Following a host of forecasts for 2014, it is now the turn of Applied Materials with its forecast for the year. First, I asked Om Nalamasu, senior VP, CTO, Applied Materials regarding the outlook for the global semicon industry in 2014.
Semicon outlook 2014
He said that Gartner expects the semiconductor industry to grow in mid-single digits to over $330 billion in 2014.
“In our industry – the semiconductor wafer fab equipment sector – we are at the beginning of major technology transitions, driven by FinFET and 3D NAND, and based a wide range of analyst projections, wafer fab equipment investment is expected to be up 10-20 percent in 2014. We expect to see a year-over-year increase in foundry, NAND, and DRAM investment, with logic and other spending flat to down.”
Five trends for 2014
Next, what are the top five trends likely to rule the industry in 2014?
Nalamasu said that the key trends continuing to drive technology in 2014 and beyond include 3D transistors, 3D NAND, and 3D packaging. 3D remains a central theme. In logic, foundries will ramp to 20nm production and begin early transition stages to3D finFET transistors.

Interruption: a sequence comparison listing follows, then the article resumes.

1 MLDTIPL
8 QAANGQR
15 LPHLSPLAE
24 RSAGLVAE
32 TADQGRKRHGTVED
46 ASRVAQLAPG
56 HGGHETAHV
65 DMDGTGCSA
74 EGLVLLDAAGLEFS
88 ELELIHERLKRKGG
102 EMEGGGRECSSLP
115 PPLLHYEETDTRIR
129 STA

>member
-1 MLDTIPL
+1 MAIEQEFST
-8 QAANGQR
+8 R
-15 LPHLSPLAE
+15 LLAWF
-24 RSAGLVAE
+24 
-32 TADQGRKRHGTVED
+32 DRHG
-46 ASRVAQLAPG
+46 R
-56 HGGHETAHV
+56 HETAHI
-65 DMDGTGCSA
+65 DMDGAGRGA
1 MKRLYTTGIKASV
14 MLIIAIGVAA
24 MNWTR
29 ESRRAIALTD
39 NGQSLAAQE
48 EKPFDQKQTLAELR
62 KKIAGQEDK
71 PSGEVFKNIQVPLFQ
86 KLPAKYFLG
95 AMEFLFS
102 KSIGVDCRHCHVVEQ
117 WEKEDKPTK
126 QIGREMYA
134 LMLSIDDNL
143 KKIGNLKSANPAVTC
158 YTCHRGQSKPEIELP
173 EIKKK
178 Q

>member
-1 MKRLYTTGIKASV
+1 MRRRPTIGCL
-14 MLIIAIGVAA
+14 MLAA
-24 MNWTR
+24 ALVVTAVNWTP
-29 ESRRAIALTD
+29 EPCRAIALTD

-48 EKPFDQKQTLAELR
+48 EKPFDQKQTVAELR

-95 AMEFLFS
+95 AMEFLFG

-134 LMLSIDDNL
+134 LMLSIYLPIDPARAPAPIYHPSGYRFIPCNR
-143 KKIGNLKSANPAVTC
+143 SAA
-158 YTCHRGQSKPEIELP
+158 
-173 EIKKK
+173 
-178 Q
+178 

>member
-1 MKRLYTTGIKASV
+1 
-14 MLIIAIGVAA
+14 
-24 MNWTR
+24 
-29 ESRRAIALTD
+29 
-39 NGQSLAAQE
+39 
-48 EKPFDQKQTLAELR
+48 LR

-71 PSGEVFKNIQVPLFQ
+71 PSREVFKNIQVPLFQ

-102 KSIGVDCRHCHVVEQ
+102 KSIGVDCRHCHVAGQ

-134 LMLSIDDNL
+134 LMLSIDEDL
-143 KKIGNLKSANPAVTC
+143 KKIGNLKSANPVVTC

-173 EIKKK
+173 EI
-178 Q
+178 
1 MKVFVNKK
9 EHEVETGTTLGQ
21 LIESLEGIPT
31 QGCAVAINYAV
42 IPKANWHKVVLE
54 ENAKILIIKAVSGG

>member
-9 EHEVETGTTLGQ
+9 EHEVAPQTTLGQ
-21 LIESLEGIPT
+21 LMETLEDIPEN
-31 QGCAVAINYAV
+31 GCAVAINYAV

With respect to 3D NAND, some products will be commercially available, but most memory manufacturers plan to crossover from planar NAND to vertical NAND starting this year. In wafer level packaging, critical mechanical and electrical characterization work is bringing the manufacturability of 3D-integrated stacked chips closer to reality.
These device architecture inflections require significant advances in precision materials engineering. This spans such critical steps as precision film deposition, precision materials removal, materials modification and interface engineering. Smaller features and atomic-level thin films also make interface engineering and process integration more critical than ever.
Driving technology innovations are mobility applications which need high performance, low power semiconductors. Smartphones, smart watches, tablets and wearable gadgets continue to propel industry growth. Our customers are engaged in a fierce battle for mobility leadership as they race to be the first to market with new products that improve the performance, battery-life, form-factor and user experience of mobile devices.
How is the global semiconductor industry managing the move to the sub 20nm era?
He said that extensive R&D work is underway to move the industry into the sub-20nm realm. For the 1x nodes, more complex architectures and structures as well as new higher performance materials will be required.
Some specific areas where changes and technology innovations are needed include new hard mask and channel materials, selective material deposition and removal, patterning, inspection, and advanced interface engineering. For the memory space, different memory architectures like MRAM are being explored.
FinFETs in 20nm!
By the way, have FinFETs gone to 20nm? Are those looking for power reduction now benefiting?